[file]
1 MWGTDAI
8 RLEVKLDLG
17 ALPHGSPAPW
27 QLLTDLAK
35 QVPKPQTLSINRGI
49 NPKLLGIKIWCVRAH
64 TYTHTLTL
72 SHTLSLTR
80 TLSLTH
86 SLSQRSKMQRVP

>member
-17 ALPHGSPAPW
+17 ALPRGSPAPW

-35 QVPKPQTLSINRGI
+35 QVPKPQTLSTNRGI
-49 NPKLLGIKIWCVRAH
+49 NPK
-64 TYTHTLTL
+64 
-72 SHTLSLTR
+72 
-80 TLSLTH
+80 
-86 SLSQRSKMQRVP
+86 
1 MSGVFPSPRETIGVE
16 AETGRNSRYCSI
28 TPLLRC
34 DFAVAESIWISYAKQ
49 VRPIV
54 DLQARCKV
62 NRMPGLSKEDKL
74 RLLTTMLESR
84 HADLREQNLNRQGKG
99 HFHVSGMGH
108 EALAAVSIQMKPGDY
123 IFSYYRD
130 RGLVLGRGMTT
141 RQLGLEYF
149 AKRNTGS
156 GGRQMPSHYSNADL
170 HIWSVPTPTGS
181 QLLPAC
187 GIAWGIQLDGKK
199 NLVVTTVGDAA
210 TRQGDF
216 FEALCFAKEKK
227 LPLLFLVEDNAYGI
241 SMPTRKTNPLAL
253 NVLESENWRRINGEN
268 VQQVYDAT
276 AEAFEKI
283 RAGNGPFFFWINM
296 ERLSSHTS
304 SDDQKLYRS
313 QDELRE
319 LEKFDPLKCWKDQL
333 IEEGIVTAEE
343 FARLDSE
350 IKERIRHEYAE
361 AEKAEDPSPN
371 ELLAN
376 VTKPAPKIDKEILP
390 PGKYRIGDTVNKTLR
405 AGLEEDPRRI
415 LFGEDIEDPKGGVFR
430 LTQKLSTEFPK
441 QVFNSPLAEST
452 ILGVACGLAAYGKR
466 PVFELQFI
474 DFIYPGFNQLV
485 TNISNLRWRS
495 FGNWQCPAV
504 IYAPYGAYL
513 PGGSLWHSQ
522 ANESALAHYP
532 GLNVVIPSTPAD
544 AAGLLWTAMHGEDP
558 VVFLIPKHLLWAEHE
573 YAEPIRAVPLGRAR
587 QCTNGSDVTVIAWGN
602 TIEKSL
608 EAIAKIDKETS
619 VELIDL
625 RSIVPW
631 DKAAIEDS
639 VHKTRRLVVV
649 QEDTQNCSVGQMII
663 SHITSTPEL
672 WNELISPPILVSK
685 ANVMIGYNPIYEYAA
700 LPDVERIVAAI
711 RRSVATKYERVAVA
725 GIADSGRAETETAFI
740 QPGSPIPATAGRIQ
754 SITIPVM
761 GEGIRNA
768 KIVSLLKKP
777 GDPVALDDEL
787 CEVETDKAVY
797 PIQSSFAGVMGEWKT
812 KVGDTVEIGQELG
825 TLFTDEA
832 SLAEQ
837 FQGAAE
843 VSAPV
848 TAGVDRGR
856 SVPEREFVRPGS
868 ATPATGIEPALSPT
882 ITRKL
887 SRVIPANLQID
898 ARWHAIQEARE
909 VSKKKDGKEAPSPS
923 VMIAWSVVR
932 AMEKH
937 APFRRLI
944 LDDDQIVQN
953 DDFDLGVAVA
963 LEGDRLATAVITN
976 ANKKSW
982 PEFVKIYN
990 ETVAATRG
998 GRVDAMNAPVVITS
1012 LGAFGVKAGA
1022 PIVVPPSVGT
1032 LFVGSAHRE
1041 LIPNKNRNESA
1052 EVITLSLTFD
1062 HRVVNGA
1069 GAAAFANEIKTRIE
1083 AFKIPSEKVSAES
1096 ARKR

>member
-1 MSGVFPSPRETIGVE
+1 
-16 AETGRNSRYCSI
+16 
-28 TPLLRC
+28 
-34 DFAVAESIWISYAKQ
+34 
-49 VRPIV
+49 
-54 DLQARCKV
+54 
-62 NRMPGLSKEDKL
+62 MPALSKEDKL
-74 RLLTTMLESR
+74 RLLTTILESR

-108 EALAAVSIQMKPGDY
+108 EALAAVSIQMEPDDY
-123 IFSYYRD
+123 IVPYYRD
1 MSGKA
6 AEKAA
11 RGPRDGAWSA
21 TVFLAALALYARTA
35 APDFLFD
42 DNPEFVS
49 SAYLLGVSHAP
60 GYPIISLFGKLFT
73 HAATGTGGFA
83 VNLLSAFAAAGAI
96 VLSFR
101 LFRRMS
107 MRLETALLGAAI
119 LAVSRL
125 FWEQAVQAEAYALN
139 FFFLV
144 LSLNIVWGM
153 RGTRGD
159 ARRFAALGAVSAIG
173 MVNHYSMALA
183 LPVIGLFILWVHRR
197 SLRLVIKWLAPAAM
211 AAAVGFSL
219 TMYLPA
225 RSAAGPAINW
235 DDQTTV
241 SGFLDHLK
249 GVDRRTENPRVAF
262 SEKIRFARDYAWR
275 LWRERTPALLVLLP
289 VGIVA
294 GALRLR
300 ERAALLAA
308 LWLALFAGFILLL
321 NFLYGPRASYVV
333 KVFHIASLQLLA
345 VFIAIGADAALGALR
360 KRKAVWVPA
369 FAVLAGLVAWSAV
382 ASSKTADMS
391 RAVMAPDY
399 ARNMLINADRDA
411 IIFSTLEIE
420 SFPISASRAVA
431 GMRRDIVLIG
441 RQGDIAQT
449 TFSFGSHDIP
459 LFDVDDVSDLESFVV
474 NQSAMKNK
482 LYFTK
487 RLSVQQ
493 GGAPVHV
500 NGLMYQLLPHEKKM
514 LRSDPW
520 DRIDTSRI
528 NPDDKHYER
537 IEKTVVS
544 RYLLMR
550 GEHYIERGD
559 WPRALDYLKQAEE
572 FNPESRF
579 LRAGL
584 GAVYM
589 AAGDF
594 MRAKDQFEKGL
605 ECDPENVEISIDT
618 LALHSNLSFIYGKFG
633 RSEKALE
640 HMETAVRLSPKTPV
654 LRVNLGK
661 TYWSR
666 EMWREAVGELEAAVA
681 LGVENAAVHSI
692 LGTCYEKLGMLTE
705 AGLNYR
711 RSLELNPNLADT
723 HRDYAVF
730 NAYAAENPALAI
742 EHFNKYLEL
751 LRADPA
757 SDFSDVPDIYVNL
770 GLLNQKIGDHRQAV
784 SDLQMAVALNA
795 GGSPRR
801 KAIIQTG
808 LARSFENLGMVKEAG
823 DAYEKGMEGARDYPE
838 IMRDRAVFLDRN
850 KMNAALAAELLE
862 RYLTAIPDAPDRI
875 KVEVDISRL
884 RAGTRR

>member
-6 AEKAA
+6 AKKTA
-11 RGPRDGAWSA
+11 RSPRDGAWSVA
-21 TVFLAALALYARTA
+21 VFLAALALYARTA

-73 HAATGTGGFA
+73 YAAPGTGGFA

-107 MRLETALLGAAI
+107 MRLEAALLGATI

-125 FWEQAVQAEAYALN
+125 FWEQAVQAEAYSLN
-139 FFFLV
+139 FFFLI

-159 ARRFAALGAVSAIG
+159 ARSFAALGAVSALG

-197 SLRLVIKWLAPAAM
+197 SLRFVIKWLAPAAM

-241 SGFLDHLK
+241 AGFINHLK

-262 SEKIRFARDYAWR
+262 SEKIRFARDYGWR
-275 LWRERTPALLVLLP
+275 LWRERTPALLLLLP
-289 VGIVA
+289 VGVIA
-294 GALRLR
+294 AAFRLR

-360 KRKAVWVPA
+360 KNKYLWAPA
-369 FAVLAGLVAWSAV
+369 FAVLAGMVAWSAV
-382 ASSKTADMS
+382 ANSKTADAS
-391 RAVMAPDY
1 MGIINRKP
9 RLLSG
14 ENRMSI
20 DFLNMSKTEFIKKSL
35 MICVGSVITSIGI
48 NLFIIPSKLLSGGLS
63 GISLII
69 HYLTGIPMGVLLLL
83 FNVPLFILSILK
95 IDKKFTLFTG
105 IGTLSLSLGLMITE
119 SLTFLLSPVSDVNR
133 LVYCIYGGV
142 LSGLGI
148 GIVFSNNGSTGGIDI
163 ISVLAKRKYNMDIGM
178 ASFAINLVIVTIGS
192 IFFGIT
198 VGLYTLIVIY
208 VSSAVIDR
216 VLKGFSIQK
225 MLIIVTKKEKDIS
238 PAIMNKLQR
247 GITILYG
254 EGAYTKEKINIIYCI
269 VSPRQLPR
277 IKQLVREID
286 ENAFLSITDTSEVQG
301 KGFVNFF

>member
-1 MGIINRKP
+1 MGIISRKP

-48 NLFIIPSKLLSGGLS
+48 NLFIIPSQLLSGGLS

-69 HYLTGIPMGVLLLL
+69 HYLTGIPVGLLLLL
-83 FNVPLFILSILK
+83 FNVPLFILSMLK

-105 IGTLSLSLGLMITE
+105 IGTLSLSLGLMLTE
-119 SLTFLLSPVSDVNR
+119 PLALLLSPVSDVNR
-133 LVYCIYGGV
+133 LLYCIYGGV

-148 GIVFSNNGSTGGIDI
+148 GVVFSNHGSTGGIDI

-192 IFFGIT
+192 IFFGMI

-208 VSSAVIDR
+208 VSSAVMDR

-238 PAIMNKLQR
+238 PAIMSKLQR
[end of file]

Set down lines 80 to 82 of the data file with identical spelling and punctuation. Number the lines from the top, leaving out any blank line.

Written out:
573 YAEPIRAVPLGRAR
587 QCTNGSDVTVIAWGN
602 TIEKSL